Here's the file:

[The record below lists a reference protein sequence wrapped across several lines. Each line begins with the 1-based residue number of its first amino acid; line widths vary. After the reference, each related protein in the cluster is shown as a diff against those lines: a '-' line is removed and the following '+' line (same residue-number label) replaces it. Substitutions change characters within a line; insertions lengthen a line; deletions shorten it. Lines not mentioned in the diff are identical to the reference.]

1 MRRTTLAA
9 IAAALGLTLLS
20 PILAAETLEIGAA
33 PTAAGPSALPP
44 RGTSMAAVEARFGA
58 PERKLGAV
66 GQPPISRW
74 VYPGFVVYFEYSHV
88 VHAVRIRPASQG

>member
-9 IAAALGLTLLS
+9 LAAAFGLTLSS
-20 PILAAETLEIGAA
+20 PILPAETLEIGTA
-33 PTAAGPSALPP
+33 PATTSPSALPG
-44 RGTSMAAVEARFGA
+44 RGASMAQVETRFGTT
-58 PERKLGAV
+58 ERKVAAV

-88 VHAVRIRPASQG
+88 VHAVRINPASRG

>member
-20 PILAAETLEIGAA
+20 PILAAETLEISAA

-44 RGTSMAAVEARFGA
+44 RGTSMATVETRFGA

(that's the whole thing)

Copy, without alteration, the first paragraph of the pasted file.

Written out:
[The record below lists a reference protein sequence wrapped across several lines. Each line begins with the 1-based residue number of its first amino acid; line widths vary. After the reference, each related protein in the cluster is shown as a diff against those lines: a '-' line is removed and the following '+' line (same residue-number label) replaces it. Substitutions change characters within a line; insertions lengthen a line; deletions shorten it. Lines not mentioned in the diff are identical to the reference.]